Apostolos Kaldaras (1922-1990) is one of the most important composers and songwriters of the popular music. The first part of the post was dedicated to his early life which was very influential on his music, his first song in the mid 1940s, the story of “Night has fallen without moon” and his cooperation with Stelios Kazantzidis and Efitichia Papagiannopoulou.
In the first half of the 1960s Kaldaras recorded a series of songs that are based on music of the Indian Cinema, which were popular in those days.For some people it looks strange that Kaldaras had been adopting what was completely strange to his mentality and education. But Kaldaras never hided that he had also commercial incentives in his work. He didn’t want to be lagged behind his colleagues, who by following this practice were recording one success after another. The fact is that a lot of people loved these adaptations which were performed with bouzouki. In the same time he continued creating popular-laika songs among them the immortal “Whoever you are (Όποια και να `σαι-1962)”*
Of all the Indian adaption songs I like most “As much as you are worth”(Όσο αξίζεις εσύ). The original appears in an Indian movie of 1959 and Kaldaras had made a Greek adaption that, as can be seen in the video, has resided well in the Greek spirit! The singer is Gerasimos Andreatos (no translation)
The mid 1960s were years of major changes in Kaladaras’ life and work. From about 1963 Kaldaras presence in the cinema became more and more prominent as he was setting music and songs to many of “Klak” company productions. In every movie there were many songs and Kaldaras usually appeared with his bouzouki** It was a a very good platform for him and his songs to be widely known, much more than the clubs.
In 1965 he loses his 11 years old daughter Maria. Eftichia Papagiannopoulou, who had lost her own daughter five years before, stands by his side. Because of his sadness he tends to be at home, quitting the stage for good. His song’s style is changing. He abandons gradually the taverns’ songs, the popular style that came from his experience as young man and that were aiming directly to the people.Kaldaras becomes “very lyrical, eloquent, elegant and romantic” (Kostas Kaldaras, his son).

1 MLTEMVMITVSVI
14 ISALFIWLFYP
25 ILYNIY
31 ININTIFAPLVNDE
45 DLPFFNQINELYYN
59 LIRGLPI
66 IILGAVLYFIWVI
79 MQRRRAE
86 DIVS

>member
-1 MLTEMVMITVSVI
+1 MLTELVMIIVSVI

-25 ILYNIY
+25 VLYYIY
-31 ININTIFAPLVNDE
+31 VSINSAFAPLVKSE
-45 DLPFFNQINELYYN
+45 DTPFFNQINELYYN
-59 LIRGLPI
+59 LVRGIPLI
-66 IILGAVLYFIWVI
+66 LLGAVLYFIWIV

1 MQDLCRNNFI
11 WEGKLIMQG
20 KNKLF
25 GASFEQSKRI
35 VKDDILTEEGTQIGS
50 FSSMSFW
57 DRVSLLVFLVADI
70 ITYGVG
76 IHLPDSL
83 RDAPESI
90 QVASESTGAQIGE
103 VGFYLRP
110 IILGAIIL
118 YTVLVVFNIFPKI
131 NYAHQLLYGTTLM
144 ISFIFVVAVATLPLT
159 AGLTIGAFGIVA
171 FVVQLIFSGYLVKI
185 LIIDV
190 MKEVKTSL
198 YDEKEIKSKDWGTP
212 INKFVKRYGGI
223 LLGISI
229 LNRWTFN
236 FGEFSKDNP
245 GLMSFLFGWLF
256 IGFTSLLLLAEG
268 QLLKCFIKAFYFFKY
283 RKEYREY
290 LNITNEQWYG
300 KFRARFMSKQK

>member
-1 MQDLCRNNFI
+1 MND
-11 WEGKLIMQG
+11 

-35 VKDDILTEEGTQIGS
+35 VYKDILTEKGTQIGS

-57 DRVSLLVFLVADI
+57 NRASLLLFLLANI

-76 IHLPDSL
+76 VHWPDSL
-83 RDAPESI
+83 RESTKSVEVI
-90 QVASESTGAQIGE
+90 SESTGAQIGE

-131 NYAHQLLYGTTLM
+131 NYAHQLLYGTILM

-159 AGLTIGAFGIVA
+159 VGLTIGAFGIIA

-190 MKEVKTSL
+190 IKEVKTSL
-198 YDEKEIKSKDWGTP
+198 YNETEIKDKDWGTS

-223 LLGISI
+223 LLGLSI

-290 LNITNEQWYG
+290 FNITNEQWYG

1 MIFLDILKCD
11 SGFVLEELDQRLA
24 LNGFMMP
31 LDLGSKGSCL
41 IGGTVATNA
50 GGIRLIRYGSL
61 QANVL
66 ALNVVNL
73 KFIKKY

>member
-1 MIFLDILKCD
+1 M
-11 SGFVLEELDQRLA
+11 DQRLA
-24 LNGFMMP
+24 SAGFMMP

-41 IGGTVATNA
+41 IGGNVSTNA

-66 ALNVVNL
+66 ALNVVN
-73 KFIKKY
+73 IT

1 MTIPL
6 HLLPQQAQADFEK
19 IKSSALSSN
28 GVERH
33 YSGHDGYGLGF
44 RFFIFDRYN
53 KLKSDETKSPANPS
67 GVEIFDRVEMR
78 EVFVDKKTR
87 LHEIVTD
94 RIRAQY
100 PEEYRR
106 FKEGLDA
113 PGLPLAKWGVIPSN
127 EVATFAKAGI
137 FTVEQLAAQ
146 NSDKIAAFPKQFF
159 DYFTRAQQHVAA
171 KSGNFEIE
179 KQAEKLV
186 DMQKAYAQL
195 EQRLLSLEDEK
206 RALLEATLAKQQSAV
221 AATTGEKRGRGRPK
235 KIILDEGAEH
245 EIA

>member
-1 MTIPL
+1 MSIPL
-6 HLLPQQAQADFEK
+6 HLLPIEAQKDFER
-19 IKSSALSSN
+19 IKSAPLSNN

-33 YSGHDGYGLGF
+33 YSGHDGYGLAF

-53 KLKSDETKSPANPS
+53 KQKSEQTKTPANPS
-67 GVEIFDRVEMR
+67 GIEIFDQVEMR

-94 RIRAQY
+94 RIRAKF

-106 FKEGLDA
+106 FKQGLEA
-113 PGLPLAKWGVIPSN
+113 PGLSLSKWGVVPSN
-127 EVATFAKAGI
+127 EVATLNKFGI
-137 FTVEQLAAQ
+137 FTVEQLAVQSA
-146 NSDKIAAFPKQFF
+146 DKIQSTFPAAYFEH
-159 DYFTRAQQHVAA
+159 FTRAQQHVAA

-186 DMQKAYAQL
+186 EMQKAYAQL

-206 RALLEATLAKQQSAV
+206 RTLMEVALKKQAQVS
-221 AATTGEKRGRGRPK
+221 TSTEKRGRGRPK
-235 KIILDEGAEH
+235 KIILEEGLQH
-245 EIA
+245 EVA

These routs of Kaldaras met a young singer whose career was getting high momentum those years. Viky Moscholiou (Βίκυ Μοσχολιού).
We have here two of their most famous songs.
Don’t kiss my eyes (Μην τα φιλάς τα μάτια μου, lyrics also by Kaldaras,1966)***
The translated version is by Lizetta Kalimeri:(cc on YouTube)
I don’t know how much I love you (Δεν ξέρω πόσο σ’ αγαπώ, lyrics by Hristos Argiropoulos, 1967)
The translated performance is from a remarkable and moving event in Greek Music History. In July 7th, 2005 gathered all important female singers for a concert dedicated to Viky Moscholiou. She was sitting in the audience, very ill, hearing all her best songs and of course ” I don’t know how much I love you”, sung emotionally by the Divas. She died few weeks after the concert at 62 years of age.The power of this video is in the excitement and spontaneity of the singers. This caused that in two lines didn’t succeed to follow the pronunciation so we put the translation of the original lyrics.
Also belong to Kaldaras’ home period is “The imagination” of 1969 (Η φαντασία, lyrics by Eftihia Papagiannopoulou). The young Giorgos Dalaras, the first performer of the song, is singing here in live concert the first verse and the chorus. Are dreams about fulfilled love that doesn’t hurt, really come true? Says the chorus; as in other Kaldaras’ songs, this chorus’ so basic human truth which streams wonderfully in the music, brings the audience to a devoted singing…
(The song begins at 0:47)
** Few songs from movies:
*** A performance from a movie by Viky Moscholiou and Kaldaras:
See other links in part A